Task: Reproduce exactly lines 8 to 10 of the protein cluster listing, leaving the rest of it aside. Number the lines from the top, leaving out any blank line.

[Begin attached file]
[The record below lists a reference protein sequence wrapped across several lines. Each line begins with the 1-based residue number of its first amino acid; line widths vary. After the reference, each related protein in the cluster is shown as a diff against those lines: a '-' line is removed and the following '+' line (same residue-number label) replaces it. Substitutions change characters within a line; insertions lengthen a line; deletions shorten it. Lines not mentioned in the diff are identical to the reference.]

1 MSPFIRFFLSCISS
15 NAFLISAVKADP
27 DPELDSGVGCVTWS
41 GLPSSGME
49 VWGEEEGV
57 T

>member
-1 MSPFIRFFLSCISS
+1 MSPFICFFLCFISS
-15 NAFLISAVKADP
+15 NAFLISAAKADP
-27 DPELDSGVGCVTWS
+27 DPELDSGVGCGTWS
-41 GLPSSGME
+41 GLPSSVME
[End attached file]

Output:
>member
-1 MSPFIRFFLSCISS
+1 MSPFICFFLCFISS